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Regional Statistics

Jan 27, 2017

Canada: rental yields are good in Montreal

Last Updated: Jan. 27, 2017
Casa Loma condos 7,073 26.81 4.55% 657 2.49
Forest Hill condos 5,774 29.44 6.12% 536 2.74
Lawrence Park South condos 7,600 27.14 4.29% 706 2.52
Rosedale-Moore Park condos 12,181 24.51 2.41% 1,132 2.28
The Annex condos 7,986 27.72 4.16% 742 2.57
Yorkville condos 9,409 31.17 3.98% 874 2.90
Coal Harbour condos 11,909 n.a. n.a. 1,106 n.a.
Davie Village condos 8,784 n.a. n.a. 816 n.a.
Downtown condos 9,615 n.a. n.a. 893 n.a.
Gastown condos 7,583 n.a. n.a. 704 n.a.
Kitsilano condos 8,077 n.a. n.a. 750 n.a.
West End condos 10,552 n.a. n.a. 980 n.a.
West Point Grey condos 6,999 n.a. n.a. 650 n.a.
Yaletown condos 9,549 n.a. n.a. 887 n.a.
Source: Definitions: Data FAQ See also: Update Schedule

Rental returns on apartments in Montreal tend to outpace those in Toronto. We´ve found in recent years that even on a largish 120 sq. m. apartment in Montreal, you are likely to earn a gross rental return over of 5 %.  If you own a small apartment of 60 sq. m. in Montreal and rent it out, you are likely to make a return of around 7%. In this low-return era, in a low-risk country such as Canada, that is a really acceptable, not to say enticing, yield.

In Toronto, gross rental yields are lower, at between 4% to 6%, sometimes even lower. Taking account of the fact that we give gross figures - a guess might be that net yields would be 2% lower - then obviously the difference in returns between Montreal and Toronto is really significant.

If you are looking for rental returns, Montreal is the city that you want.

We continue to find it hard to collect yields figures for Vancouver, and this year we have not managed to get sufficient figures for reliable figures for Montreal.  For reasons too complex to explain here, that´s because that strange habit, common in the Anglo-Saxon world, of classifying listings per number of rooms rather than by the size of the apartment, makes it really hard for us to present accurate yields figures.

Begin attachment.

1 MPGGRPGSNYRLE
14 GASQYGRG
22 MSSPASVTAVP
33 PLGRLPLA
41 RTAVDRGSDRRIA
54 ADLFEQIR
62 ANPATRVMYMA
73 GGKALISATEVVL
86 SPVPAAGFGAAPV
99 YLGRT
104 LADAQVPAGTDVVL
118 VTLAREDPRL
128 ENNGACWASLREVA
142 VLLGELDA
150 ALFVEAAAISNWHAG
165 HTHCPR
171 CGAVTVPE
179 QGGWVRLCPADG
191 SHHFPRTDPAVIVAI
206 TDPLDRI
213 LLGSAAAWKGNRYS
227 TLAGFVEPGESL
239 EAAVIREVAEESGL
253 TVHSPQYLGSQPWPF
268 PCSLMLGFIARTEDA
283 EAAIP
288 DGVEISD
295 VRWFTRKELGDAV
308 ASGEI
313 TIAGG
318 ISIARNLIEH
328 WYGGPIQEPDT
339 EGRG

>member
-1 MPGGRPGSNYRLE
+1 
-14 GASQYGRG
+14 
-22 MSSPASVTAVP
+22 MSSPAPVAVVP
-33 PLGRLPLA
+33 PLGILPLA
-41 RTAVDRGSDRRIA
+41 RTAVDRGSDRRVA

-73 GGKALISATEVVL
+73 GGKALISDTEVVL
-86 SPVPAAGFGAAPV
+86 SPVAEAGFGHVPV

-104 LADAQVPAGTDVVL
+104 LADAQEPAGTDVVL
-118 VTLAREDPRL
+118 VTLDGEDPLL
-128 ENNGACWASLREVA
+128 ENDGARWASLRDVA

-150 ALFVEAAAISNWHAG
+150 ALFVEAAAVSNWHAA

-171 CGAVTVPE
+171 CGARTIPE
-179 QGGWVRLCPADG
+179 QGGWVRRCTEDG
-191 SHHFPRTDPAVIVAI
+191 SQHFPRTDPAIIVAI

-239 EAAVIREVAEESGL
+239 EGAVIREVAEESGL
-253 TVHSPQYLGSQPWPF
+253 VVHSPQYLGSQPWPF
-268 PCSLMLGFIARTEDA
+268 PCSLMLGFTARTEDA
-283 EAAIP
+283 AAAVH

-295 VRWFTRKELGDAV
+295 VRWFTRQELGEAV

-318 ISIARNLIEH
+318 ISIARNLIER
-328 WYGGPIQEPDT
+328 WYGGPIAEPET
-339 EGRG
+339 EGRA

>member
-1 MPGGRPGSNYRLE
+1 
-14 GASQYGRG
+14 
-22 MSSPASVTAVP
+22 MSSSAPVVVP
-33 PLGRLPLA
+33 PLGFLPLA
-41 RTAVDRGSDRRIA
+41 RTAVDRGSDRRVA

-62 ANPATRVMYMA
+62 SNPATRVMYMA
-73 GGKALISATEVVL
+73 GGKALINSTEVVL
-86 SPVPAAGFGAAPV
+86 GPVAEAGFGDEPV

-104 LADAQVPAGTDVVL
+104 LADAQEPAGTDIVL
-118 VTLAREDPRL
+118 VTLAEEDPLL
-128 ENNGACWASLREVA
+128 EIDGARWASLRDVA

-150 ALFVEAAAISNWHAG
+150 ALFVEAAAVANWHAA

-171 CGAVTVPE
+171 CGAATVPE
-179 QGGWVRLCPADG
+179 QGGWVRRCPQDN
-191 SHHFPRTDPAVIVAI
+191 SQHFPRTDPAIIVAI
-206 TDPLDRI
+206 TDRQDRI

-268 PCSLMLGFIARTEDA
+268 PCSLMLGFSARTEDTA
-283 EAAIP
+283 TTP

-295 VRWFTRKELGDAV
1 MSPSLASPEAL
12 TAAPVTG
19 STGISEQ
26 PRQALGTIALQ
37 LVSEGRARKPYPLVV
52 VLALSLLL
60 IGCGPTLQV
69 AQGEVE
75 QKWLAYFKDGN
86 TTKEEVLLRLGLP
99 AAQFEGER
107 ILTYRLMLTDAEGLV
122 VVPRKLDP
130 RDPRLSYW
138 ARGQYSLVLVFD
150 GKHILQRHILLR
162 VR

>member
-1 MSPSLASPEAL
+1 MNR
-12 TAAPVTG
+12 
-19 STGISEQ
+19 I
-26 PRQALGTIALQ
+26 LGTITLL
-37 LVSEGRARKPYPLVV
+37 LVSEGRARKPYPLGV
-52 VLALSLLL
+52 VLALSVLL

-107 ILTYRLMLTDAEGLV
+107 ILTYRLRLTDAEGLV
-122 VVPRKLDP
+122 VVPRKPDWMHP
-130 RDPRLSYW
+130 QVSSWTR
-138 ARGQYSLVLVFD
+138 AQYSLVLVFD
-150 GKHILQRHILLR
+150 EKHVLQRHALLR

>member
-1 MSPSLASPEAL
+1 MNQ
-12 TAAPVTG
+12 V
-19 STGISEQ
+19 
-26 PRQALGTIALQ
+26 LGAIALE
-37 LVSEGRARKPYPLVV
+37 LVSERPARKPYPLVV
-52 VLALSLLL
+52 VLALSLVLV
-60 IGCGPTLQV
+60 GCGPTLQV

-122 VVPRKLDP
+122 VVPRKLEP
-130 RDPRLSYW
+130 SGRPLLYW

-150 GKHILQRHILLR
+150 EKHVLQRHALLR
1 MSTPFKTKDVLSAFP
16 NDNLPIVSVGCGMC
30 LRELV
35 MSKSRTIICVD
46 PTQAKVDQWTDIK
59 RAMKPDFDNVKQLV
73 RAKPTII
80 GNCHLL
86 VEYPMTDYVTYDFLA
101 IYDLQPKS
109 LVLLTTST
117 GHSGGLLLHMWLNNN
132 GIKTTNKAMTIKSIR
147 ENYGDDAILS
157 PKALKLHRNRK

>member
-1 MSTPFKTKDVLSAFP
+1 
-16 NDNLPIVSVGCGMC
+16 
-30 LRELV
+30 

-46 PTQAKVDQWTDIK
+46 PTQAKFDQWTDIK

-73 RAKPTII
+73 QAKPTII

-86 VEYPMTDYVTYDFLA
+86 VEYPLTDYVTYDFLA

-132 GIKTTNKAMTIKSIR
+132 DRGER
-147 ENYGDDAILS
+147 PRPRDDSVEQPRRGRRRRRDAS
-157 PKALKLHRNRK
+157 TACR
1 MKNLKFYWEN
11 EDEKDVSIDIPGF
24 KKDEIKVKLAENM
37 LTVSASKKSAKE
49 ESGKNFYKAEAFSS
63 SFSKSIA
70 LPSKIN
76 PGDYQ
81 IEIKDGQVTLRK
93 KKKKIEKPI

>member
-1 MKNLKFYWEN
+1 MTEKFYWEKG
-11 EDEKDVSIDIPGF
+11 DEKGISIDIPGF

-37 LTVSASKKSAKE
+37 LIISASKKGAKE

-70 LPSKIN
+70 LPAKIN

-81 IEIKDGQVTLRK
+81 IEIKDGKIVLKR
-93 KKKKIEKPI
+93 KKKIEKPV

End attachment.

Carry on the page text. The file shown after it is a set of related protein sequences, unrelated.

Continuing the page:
#1 PETER | June 10, 2010

Montreal yields are high because Quebec laws are particularly pro-tenant; and if you want to get on in Quebec you really need to speak French.

For example if you want your tenant to leave you have to follow a VERY precise sequence of notices (use recorded delivery) but even then they have the right to appeal.

Next you'll get a judge (actually less senior than a judge more like in English you would call a solicitor or such). The proceeding will most probably all be in French. You'll have to prove you're about to move back into the property (because you have no where else to live) or you're doing renovations (with a work order to back it up) or you're selling the property in order to get the tenant out.

It's not always easy; but the challenges clearly are worth the rewards as Montreal is a very attractive city; with a wonderful quality of life. And as an investor yields as you correctly point out are great but even better it's been appreciating slowly but steadily more so than any other major city in Canada (which suffered wild swings in 2008). And even today it is STILL significantly below fair value vs wages compared to other Canadian cities.

Underpinning this are very strong fundamentals of employment and population growth.

Montreal has a thriving aerospace, it's fair share of blue chip HQs (less than once before after the pro-French stuff took hold but still companies like Air Canada, L'Oreal, Ubisoft, Bombardier, Rolls-Royce and many more are HQed in Montreal).

Tech companies benefit from generous subsidises too – especially computer games and multimedia which are subsidised to the tune of nearly 50% of payroll... all paid for not by debt but in a round about way from an abundant free and green energy source in the form of government owned hydro power in the north of Quebec.

Finally health care is great. Three new super hospitals being built in the next 3 years.

Also very much a university town with Canada's top McGill campus plus many more like Concordian (popular with international students; amazing new glass high-res campus downtown).

Oh and finally Montreal's bike sharing system was so good London, UK and Boston ordered Montreal to make one for them too.

Population growth:
Since the late 90s Montrealer's pay $7/day for the child care. And even if you're self-employeed women get annual maternity leave equivalent to 75% of their previous year's earnings.

Result. Baby boom since the 1990s in Quebec. And given they all have to go to school in French more than elsewhere in Canada (which losses talent to the States to a fair degree) they are more prone to stay in Quebec boosting demand for housing.

Again these government incentives (child care and parental benefits) are not particularly subsidised by DEBT but by assets like hydro which also power Rio Tinto smelters up North bringing further cash.

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